Senators Warner (D-VA) and Susan Collins (R-ME) added provisions with the intent to further build on their initial legislation with the Intelligence Authorization Act (IAA) for Fiscal Year 2021. The updates to the bill focus on upholding the integrity of the security clearance process, preventing politically-motivated abuse, and enhancing contractor insider threat programs. Funding is authorized yearly by Congress through the IAA with goals, such as countering terrorist threats, preventing the proliferation of weapons of mass destruction, enhancing counterintelligence, conducting covert actions and collecting/analyzing information from global intelligence sources.

Acting Chairman Mark Rubio states, “The IAA for Fiscal Year 2021 represents the Senate Intelligence Committee’s strong, bipartisan effort to give our Intelligence Community the resources, authorities, and personnel to protect America’s national security while increasing government efficiency. As a nation, we face ever-expanding threats from China, Russia, Iran, and North Korea. Our legislation is vital to the Intelligence Community, and it provides the men and women who serve our nation the tools they need to keep our country safe. At the same time, our bill represents comprehensive Congressional oversight, ensuring that these tools are executed responsibly and cost-effectively.”

The update focuses on clarifying adjudicative guidelines with published criteria for granting, denying, and revoking clearances, increasing transparency and ensuring the rights are the same for both federal contractors and federal employees. The provision also puts a government-wide appeals process in place so that individual can seek to have decisions overturned a the agency level.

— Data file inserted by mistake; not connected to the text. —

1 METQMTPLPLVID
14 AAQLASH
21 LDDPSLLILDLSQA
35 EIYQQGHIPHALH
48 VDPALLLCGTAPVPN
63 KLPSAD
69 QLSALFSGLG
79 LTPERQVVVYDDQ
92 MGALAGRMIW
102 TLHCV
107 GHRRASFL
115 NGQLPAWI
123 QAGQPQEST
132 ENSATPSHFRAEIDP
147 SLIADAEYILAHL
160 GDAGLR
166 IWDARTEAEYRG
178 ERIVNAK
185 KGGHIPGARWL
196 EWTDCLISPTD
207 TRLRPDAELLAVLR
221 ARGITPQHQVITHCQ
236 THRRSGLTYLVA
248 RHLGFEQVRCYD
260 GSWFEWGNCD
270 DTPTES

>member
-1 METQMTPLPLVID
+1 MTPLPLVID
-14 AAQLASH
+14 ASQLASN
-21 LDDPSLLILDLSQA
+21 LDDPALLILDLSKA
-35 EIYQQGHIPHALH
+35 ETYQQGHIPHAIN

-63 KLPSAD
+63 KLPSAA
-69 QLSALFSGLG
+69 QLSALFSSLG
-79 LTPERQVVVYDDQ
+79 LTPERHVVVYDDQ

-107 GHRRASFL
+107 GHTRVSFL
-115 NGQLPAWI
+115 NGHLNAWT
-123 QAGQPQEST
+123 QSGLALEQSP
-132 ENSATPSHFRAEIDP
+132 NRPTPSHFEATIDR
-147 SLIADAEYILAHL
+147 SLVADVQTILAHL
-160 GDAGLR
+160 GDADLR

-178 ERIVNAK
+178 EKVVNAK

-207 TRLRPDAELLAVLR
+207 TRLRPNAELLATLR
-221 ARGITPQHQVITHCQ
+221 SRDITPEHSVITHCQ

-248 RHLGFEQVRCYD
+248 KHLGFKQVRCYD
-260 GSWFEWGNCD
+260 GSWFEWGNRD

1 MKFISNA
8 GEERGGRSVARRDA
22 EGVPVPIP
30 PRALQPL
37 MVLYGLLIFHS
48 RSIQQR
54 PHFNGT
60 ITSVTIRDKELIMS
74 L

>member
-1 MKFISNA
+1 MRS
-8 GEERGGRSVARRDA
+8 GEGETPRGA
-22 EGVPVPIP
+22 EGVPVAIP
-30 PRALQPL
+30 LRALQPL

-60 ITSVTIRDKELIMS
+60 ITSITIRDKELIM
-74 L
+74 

Senator Warner explains, “This bill takes key steps to improve our national security, including investments in 5G technology, reforms to our security clearance process, and important protections for whistleblowers to report wrongdoing within the IC.”

The IAA seeks to balance the critical work of the intelligence community with congressional oversight, specifically in the following areas:

  • Protection against foreign influence threats, specifically on social media sites
  • Detection of Chinese, Russian, and Eastern European information threats
  • Achievement of secure 5G networks
  • Protection of telecommunications and cybersecurity technology
  • Creation of policies that increase fight against insider threats
  • Publication of guidelines for the granting, denying, or revoking a security clearance
  • Prevention of clearance revocation for reasons of discrimination, political beliefs or retaliation
  • Advancement of Intelligence Community hiring flexibilities, student loan repayment programs and childcare options

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Jillian Hamilton has worked in a variety of Program Management roles for multiple Federal Government contractors. She has helped manage projects in training and IT. She received her Bachelors degree in Business with an emphasis in Marketing from Penn State University and her MBA from the University of Phoenix.